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DHSS Press Release

Rita Landgraf, Secretary
Jay Lynch, Communications Director
(302) 540-4979, Cell

Date: July 28, 2011


A mother's ability to begin and continue breastfeeding can be influenced by a host of community factors. Active support from, and communication with, family members, employers and health professionals can determine the success or failure of a mother's breastfeeding experience. On Aug. 4, the Division of Public Health's (DPH) Women Infants and Children program (WIC) will convene a seminar bringing together health professionals, community advocates, business owners and family members to protect, promote and support breastfeeding, through communication at various levels and between various sectors. The free event celebrates World Breastfeeding Awareness Week and will be held at Dover Downs at 1131 North Dupont Highway in Dover from 10 a.m. to 3 p.m.

Guided by the theme, "Talk to me! Breastfeeding - a 3D Experience," Dr. Karyl Rattay, DPH director, will open the seminar by talking about breastfeeding milestones in Delaware. Jennifer Goldbronn of the Baby Behavior Project in California is slated to deliver the keynote address. The event's purpose is to engage and promote communication among key players and celebrate Delaware's successes while identifying opportunities for growth and improvement.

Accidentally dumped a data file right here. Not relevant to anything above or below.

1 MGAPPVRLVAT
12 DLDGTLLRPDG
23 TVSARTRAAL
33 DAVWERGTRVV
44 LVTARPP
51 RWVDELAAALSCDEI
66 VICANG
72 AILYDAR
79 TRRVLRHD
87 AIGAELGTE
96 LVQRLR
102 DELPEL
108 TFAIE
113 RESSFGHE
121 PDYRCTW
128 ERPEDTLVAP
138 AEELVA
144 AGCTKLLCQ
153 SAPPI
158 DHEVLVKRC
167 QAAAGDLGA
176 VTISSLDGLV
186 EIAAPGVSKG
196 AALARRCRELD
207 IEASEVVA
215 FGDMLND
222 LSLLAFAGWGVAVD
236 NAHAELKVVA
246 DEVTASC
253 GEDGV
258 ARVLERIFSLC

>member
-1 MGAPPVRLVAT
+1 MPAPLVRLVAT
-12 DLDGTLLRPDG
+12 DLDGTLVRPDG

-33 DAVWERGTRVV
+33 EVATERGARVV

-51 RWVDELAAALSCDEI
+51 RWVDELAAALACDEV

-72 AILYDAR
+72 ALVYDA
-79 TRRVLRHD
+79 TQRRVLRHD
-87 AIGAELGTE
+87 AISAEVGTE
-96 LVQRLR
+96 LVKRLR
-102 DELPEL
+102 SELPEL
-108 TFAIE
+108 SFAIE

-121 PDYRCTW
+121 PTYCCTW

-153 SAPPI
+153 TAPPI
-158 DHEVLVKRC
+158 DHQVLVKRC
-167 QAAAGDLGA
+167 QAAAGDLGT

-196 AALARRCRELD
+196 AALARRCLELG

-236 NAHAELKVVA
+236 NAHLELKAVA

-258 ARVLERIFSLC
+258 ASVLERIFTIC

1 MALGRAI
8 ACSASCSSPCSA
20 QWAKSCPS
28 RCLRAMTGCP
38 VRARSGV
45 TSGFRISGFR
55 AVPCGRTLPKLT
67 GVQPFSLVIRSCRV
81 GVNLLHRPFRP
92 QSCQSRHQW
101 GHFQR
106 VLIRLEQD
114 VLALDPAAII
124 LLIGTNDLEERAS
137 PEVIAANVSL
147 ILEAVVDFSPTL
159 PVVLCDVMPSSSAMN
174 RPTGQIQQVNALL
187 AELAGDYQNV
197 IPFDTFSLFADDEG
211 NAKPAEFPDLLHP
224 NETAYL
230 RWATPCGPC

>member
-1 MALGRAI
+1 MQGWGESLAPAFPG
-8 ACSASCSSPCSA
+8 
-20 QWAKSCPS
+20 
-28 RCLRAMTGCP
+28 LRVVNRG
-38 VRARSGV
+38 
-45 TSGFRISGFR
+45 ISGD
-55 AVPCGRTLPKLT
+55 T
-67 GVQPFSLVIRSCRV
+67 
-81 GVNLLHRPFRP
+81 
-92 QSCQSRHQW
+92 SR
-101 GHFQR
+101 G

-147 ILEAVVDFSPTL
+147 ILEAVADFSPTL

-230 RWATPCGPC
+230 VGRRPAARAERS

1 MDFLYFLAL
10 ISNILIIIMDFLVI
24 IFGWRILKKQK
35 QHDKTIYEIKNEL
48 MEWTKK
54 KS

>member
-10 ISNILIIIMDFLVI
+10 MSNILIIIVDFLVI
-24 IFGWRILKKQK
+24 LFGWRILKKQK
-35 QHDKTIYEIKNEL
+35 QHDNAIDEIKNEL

Data from the Centers for Disease Control and Prevention indicate that three out of four new mothers in the country now start out breastfeeding. However, rates of breastfeeding at 6 and 12 months and breastfeeding exclusivity at 3 and 6 months remain stagnant and low. The CDC's 2010 Breastfeeding Report Card indicates that nearly 72 percent of Delaware infants were breastfed for 3 months, declining to nearly 49 percent at 6 months and 20 percent at 12 months. The rates also decline with exclusive breastfeeding - nearly 32 percent are breastfed at 3 months and 11 percent at 6 months. The report may be found at

The high breastfeeding initiation rate is an indication that most mothers in the U.S. want to breastfeed and are trying to do so. However, they may not be getting the breastfeeding support they need. Low breastfeeding rates at 3, 6, and 12 months illustrate that mothers continue to face multiple barriers to breastfeeding.

Dr. Rattay encourages increased communication to avoid these barriers. "One of the most highly effective preventive measures a mother can take to protect the health of her infant and herself is to breastfeed, however she can't do this alone. She needs the support of family members and community to succeed."

For more information and to register for the event call 1-800-222-2189. Mothers with nursing infants and the general public are encouraged to attend. Breastfeeding information will be provided along with lunch.

Delaware Health and Social Services is committed to improving the quality of the lives of Delaware's citizens by promoting health and well-being, fostering self-sufficiency, and protecting vulnerable populations.